$\newcommand{\E}{\operatorname{\mathsf E}}
\newcommand{\eD}{\overset{\text{D}}\to}
\newcommand{\D}{\overset{\text{D}}=}$
Let $U_1,U_2,\dots$ be iid random variables, each uniformly distributed on $[0,1]$. For a fixed natural $k$, let $Y_{n,k}$ be the $k$th largest value among $U_1,\dots,U_n$. For a fixed $p\in(0,1)$, let $q_{n,k}(p)$ be the $p$-quantile of $Y_{n,k}$. The problem then is to find
\begin{equation}
\lim_{n\to\infty}n(q_{n,k}(p)-\E(Y_{n,k}|Y_{n,k}\le q_{n,k}(p)).
\end{equation}

Note that $Y_{n,k}$ has the beta distribution with parameters $n+1-k,k$. So (see Sections Derived_from other distributions and Summation),
\begin{equation}
1-Y_{n,k}\D\frac{S_k}{S_{n+1}},
\end{equation}
where $\D$ denotes the equality in distribution, $S_j:=X_1+\dots+X_j$, and $X_1,X_2,\dots$ are iid standard exponential r.v.'s. So, by the law of large numbers,
\begin{equation}
S_{n,k}:=n(1-Y_{n,k})\eD S_k,
\end{equation}
where $\eD$ denotes the convergence in distribution.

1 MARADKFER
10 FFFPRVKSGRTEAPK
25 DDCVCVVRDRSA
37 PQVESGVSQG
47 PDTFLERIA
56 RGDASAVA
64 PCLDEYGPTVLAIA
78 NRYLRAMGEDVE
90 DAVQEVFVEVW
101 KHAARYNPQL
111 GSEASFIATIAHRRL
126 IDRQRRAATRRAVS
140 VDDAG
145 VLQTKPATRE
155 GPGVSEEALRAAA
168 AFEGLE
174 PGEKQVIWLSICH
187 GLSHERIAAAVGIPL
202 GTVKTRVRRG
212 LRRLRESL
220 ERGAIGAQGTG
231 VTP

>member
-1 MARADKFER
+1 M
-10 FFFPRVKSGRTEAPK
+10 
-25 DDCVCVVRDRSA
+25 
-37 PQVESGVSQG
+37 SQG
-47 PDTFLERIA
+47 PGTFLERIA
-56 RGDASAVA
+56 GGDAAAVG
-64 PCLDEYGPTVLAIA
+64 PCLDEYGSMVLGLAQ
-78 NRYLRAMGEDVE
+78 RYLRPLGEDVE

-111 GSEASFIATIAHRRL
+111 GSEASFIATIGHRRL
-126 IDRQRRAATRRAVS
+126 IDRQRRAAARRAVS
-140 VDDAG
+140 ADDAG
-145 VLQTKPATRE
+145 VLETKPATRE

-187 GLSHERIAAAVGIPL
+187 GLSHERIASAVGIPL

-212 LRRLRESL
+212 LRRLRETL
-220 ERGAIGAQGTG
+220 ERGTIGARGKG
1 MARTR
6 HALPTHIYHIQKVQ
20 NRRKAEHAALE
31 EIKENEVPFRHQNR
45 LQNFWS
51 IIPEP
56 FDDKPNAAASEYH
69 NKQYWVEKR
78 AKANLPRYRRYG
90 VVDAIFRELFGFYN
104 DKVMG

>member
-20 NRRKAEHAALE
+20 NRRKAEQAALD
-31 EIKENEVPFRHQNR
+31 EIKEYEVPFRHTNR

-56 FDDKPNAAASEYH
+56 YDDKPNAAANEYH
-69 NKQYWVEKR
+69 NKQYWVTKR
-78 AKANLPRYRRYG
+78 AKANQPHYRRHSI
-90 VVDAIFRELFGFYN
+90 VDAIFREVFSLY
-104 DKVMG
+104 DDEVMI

(Note also that $S_k$ has the gamma distribution with parameters $k$ and $1$.)

So, $n(1-q_{n,k}(p))=\tilde q_{n,k}(1-p)\to \tilde q_k(1-p)$, where $\tilde q_{n,k}(1-p)$ and $\tilde q_k(1-p)$ denote the $(1-p)$-quantiles of $S_{n,k}$ and $S_k$, respectively. Hence,

\begin{align}
n(1-\E(Y_{n,k}|Y_{n,k}\le q_{n,k}(p))
&=\E(S_{n,k}|Y_{n,k}\le q_{n,k}(p)) \\
&=\E(S_{n,k}|S_{n,k}\ge \tilde q_{n,k}(1-p)) \\
&\to\E(S_k|S_k\ge \tilde q_k(1-p)),
\end{align}
by an appropriate uniform integrability involving (say) second moments.
Thus,
\begin{equation}
\lim_{n\to\infty}n(q_{n,k}(p)-\E(Y_{n,k}|Y_{n,k}\le q_{n,k}(p))
=\E(S_k|S_k\ge \tilde q_k(1-p))-\tilde q_k(1-p).
\end{equation}